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There seems to be a bit of confusion when it comes to defining what branding is. So, to settle this, we brought in Marty Neumeier—AKA the guy who literally wrote the book on branding—to set things straight for us.
In this video, Chris sits down with Marty for a deep dive on branding, and how to get started in branding if you’re a graphic designer.
Marty Neumeier started as a graphic designer and copywriter in the 1970s. He went to ArtCenter College of Design in the 60s for two years until he could no longer afford the tuition to finish school. In 1984, when the Macintosh launched, he moved to Silicon Valley to help companies like Apple, Netscape, HP, Adobe, and Google build their brands.
Early in his career, Marty came to the realization of the importance of language in design. Marty noted, “I can’t do award-winning work until I have good writing to go with it.” So, he started observing award-winning work, paying close attention to how the copy and images worked together, as well as how they sounded.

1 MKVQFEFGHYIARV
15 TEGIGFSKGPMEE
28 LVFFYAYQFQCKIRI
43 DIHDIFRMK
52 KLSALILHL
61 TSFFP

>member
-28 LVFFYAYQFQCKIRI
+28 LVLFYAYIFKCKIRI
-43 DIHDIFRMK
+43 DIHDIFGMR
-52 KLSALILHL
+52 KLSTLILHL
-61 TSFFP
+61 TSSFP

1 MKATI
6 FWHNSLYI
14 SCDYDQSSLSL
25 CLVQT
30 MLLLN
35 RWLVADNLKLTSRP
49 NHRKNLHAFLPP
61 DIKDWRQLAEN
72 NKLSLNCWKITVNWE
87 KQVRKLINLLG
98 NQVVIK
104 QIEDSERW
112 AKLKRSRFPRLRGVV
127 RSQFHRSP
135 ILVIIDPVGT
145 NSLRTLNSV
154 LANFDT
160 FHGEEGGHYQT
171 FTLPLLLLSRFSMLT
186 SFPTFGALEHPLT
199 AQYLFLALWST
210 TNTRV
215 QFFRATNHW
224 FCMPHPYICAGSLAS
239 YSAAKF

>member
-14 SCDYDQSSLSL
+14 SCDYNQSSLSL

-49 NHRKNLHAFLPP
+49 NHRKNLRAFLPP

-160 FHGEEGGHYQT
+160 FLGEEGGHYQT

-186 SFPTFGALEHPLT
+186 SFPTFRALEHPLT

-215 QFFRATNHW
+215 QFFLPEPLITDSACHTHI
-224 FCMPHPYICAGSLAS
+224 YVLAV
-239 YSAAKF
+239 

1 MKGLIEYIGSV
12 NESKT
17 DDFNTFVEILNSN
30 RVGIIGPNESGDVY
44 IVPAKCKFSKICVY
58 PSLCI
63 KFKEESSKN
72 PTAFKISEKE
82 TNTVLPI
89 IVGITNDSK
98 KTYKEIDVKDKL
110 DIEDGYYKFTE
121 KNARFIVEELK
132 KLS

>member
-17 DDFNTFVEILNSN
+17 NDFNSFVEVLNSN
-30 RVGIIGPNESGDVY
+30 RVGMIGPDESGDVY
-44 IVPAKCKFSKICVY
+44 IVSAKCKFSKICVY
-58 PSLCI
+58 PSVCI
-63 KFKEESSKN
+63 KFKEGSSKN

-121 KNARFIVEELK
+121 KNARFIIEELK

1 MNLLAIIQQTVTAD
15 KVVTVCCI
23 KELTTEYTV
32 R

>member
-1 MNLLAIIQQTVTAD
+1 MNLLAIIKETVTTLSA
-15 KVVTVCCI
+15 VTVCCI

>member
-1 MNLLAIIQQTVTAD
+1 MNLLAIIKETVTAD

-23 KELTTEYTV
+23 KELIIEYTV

This led him to think about how other things in the design world connect, and what role business plays with design.
That connection between design and business is what led Marty to branding.
Let’s start by identifying what branding is not. A brand is not:
A brand is a result. It’s a customer’s gut feeling about a product, service, or a company. It’s not what you say it is, it’s what they say it is. A brand is your reputation.
Marty’s ability to recognize the connection between business and design through branding is what made him ten times more valuable as a creative.
If there’s one page you can rip from Marty’s book, it’s to seek out the information yourself. Marty didn’t necessarily fall into branding by accident. It was through his observations, how he connected the dots, that landed him where he is today.
Read and gather information about branding on your own. You don’t necessarily need to enroll in a special course—the information is out there if you’re willing to seek it out.
The intersection of design and business is branding. Whatever skills you have as a designer, they become weaponized when you understand branding. Suddenly, you know where to aim those skills. It’s a force multiplier you didn’t know possible.
Want to learn more about branding? Check out Marty’s books here:
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